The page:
Tom Doty Times Columnist
A pilot mysteriously survives a plane crash that killed everyone else on board, in this eerie chiller from the Land Down Under.
The film begins with a dreamlike sequence in which a pilot, Keller, flies a small aircraft over a group of children playing “red light/green light” in a field. Then we see that same pilot taking command of a 747. The plane barely achieves liftoff, when there is an explosion on board and it comes crashing through a small, and not so sleepy now, town.
The crash brings all the residents to the scene as rescue workers begin putting out the flames. A woman, Hobbs, comes upon the site just as a weary Keller emerges from the smoke and collapses. He comes to in a hospital and learns he was the sole survivor. Unfortunately, he is suffering from amnesia and can’t recall what happened on board. Meanwhile, a team arrives to determine the cause.
Weird stuff begins to happen to the people working the site. Many hear the panicked voices of the passengers as they sift through the wreckage. The area is littered with carnage. Articles of clothing are found hanging in trees and seared corpses dot the landscape. It is a brutal landscape that was unthinkable in the year this was made, 20 years before 9-11.
Hobbs reaches out to Keller after a memorial service. She convinces him that something is wrong and pleads with him to meet her. He does and learns that she is a psychic who is being haunted by the victims of the crash. They want her to reach out to Keller and find out why they had to die.
Meanwhile, people who have worked the site begin dying in freak accidents. They are all led to their deaths by a young girl with charred hands, clutching a half-melted doll. The victims include a pair of photographers who took pictures of the corpses strewn about the crash area. One of these charred faces bears a strong resemblance to Keller.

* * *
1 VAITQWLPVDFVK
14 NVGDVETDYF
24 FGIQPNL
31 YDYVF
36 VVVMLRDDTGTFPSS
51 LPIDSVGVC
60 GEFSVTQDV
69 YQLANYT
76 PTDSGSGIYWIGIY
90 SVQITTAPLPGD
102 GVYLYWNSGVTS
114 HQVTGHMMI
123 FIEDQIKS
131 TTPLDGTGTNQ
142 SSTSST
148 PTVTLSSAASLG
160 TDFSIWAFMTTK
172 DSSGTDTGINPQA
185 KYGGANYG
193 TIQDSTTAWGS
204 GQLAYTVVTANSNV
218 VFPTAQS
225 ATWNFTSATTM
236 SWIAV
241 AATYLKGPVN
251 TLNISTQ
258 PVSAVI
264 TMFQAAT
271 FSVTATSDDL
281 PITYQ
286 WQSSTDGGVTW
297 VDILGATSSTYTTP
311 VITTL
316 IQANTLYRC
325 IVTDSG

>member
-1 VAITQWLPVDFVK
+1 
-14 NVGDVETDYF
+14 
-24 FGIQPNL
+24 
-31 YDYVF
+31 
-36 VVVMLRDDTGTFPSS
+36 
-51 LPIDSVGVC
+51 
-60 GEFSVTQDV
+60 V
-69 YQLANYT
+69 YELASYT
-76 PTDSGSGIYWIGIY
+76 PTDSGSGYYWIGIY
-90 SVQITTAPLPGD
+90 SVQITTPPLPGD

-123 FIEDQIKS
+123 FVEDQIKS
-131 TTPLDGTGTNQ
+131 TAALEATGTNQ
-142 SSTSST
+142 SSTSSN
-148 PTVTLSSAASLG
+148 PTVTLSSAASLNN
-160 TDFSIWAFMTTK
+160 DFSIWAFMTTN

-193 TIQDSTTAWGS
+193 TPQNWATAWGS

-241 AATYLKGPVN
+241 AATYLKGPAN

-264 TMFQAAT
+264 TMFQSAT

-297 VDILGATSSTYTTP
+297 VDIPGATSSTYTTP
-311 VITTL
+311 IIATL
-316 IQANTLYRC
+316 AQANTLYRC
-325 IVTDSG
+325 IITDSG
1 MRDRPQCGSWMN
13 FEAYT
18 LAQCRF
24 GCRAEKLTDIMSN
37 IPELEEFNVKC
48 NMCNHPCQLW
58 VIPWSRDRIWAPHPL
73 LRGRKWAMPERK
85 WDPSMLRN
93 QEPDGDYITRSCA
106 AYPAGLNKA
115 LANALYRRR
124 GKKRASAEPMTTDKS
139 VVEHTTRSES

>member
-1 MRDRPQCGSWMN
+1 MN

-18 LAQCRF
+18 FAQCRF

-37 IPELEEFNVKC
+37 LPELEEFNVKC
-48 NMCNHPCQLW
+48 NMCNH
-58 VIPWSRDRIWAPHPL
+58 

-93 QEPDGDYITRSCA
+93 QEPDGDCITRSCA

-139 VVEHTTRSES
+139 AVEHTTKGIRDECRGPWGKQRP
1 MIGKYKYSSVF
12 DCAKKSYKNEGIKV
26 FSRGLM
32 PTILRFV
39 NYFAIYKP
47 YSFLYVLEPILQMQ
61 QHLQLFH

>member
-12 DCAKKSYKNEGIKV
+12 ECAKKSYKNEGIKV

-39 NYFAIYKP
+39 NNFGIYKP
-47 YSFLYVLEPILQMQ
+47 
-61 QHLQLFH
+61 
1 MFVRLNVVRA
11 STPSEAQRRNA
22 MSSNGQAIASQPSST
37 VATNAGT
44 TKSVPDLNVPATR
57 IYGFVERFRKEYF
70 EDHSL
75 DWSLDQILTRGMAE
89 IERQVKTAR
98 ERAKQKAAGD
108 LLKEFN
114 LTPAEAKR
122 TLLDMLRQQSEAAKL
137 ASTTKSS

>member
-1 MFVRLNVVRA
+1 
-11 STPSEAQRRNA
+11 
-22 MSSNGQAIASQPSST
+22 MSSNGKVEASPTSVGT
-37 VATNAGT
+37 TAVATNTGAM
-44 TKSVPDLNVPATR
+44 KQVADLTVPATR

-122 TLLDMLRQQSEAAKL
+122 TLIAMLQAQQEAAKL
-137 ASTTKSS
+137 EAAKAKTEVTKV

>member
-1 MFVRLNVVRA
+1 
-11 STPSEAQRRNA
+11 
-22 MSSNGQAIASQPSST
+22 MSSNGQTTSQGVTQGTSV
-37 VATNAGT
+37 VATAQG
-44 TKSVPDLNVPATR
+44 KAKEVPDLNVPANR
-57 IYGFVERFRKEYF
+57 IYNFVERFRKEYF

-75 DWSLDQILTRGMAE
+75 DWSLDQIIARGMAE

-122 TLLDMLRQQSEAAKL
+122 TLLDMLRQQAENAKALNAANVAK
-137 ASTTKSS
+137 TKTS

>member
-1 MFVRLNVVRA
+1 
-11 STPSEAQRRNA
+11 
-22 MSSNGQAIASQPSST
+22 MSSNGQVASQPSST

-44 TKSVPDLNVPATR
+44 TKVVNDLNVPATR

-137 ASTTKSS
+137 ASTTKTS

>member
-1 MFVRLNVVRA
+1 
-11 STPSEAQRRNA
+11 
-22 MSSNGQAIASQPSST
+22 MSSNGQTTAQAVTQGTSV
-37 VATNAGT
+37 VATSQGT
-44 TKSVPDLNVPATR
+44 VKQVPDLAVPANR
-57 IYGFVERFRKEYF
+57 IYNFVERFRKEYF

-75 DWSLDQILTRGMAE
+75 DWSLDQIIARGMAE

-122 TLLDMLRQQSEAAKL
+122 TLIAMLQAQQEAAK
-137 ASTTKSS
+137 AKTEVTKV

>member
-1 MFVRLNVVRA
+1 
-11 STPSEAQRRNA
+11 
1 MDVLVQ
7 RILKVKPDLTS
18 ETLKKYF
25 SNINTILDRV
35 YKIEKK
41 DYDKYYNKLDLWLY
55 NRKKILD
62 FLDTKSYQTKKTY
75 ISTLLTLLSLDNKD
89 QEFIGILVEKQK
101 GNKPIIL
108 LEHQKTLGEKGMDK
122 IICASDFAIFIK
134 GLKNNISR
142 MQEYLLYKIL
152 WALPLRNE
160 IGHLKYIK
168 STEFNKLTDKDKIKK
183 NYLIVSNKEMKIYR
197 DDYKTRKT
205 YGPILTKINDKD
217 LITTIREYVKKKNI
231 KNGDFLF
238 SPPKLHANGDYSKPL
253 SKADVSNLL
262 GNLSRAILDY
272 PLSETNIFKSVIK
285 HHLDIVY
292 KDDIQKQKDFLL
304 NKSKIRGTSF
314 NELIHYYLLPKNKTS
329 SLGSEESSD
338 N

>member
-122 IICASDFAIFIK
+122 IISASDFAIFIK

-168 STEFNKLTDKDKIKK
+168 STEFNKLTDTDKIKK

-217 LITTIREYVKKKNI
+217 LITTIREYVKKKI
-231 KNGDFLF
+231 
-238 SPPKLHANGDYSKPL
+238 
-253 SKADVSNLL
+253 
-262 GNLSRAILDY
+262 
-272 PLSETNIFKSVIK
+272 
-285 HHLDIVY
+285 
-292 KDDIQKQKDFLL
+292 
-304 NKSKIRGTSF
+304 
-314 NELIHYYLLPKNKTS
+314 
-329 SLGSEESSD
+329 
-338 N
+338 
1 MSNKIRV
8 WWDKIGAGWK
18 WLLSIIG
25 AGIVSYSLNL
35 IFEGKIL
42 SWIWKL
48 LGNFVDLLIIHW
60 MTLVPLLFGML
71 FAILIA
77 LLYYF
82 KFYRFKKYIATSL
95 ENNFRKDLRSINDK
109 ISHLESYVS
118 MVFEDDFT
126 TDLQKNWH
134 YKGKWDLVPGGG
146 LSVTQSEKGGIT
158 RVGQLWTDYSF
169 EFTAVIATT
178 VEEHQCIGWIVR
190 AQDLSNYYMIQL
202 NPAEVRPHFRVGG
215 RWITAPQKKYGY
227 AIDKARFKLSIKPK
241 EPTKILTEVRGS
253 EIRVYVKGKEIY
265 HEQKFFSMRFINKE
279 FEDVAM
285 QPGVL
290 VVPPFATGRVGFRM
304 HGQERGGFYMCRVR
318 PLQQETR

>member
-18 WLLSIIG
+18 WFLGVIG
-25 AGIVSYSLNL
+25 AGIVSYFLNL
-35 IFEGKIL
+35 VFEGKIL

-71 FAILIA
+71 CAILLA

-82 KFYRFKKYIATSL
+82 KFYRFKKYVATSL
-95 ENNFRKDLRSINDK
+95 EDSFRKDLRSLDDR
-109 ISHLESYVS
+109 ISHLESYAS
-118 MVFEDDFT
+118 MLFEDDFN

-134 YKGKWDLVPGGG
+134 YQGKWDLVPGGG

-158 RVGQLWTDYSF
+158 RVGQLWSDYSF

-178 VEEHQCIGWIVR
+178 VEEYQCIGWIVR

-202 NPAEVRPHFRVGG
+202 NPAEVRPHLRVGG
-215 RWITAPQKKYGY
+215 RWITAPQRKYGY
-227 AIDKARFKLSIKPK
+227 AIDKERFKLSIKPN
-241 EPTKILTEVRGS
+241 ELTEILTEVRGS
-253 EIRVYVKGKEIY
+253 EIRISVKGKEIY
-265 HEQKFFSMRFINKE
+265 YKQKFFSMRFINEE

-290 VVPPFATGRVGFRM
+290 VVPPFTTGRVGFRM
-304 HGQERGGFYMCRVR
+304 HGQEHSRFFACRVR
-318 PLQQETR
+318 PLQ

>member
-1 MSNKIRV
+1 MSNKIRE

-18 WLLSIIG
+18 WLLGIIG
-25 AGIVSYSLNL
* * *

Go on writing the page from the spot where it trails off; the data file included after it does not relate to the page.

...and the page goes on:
The preliminary report reveals that a bomb did the damage. It also makes clear that no one could have survived the inferno that raged through the cockpit. Why then did Keller stumble out of the wreckage? The answer to this question makes for a fine finale, as Keller figures out what his mission is and proceeds to act on the behalf of the silent victims.
This film totally works. Some of its surprises will feel familiar, as it has been mined for material by several thrillers since it was released. The director was the late David Hemmings. He knew about horror, having starred in Dario Argento’s “Deep Red.”
He assembles a fine cast with Robert (“Jesus of Nazareth”) Powell starring as the enigmatic Keller. Powell underplays the role as if he is in a dream state throughout the movie. It is a wise choice and underlines the haunted nature of the character.
Jenny Agutter (“Logan’s Run”) is also good as the tortured Hobbs. You can almost hear the voices screaming in her head when she confronts Keller with her story.
Joseph Cotton is also on hand as a priest assigned to the tragedy and it is an all-too-brief role just before he left acting following a stroke.
The film was the most costly one ever made in Australia by that point in time and it all shows in the excellent plane crash sequence that bookends the film. Worth seeing and the highpoint of a boxed “Australian Horror 2” set that includes three other terror flicks from the land of kangaroos and “The Wiggles.”
Best line: “I would have remembered a bomb.”
1981, rated R.
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